Providing items which contain healthy live bacteria creates a healthy gut system, the core for overall good health. Beneficial live bacteria, also known as natural probiotics, can be found in ferments foods and drink. Live cultures can also be found in a few dairy items, such as cultured yogurt, but keep in mind, poultry are lactose intolerant and a small amount goes along way and should not be offered daily.
Raw Apple Cider Vinegar
Apple cider vinegar (ACV) is available in two options, pasteurized or unpasteurized. When using it as a beneficial natural probiotic the raw unpasteurized option containing the mother is what is need. Raw ACV contains good healthy bacteria which is beneficial to a good gut and digestive health, creating the base for a strong immune system.
Unpasteurized ACV can be purchased in the health food section of your local market or it can be made easily in the comfort of your home. Every recipe has a base consisting of apple peels and/or cores, water, a mother as a starter (a small amount of either your existing batch or Braggs ACV) if you have it but it’s not necessary. Here’s a great step-by-step tutorial on how to make ACV at home by Learning and Yearning.
Apple cider vinegar does not need to be provided daily, especially if you’re providing other fermented items. Generally 2 to 3 times a week is all that is needed:
- Quart Jar – 1/4 of a teaspoon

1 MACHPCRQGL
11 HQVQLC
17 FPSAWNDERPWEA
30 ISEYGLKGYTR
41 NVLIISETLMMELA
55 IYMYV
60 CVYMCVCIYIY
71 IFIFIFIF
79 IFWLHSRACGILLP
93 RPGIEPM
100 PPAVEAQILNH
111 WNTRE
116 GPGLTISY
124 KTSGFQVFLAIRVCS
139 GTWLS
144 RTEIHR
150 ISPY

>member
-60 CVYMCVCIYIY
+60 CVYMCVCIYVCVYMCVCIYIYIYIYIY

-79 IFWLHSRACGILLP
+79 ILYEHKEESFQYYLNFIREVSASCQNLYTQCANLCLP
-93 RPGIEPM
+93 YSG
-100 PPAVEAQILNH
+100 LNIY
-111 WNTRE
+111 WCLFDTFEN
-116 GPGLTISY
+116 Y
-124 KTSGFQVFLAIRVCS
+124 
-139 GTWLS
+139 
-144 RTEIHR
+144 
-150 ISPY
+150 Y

- Gallon Waterer – 1 tablespoon
- 3 Gallon Waterer – 3 tablespoons
If you are fermenting foods at home, regardless of what it is, it can be shared with your flock. Kefir grains and kombucha SCOBY are also excellent fermented items and can be provide to your feather team. Trust me, they will LOVE it. Again, a small amount a couple times a week is all that is needed as a natural probiotic.
If you’re not making your own ferment foods consider providing your flock fermented chicken feed. This process allows the bonus of two for the price of one – feeding your flock while providing a natural live culture in order to build a health gut system.
There are over the counter synthetic probiotics available for chicks and livestock, however I am going to advise against them. Synthetic probiotics are not meant to be consumed daily, and does not contain the same beneficial qualities as what is found in cultured live bacteria.
The risk of chicks contracting Coccidiosis is a 50/50 probability, regardless of whether a natural regiment or medicated feed is being offered. The bonus of providing a holistic regiment is to not only combat the disease but to build a strong immune system from brooder to coop. For our homestead naturally boosting the immune system is the way to go, and in truth, very easily achieved.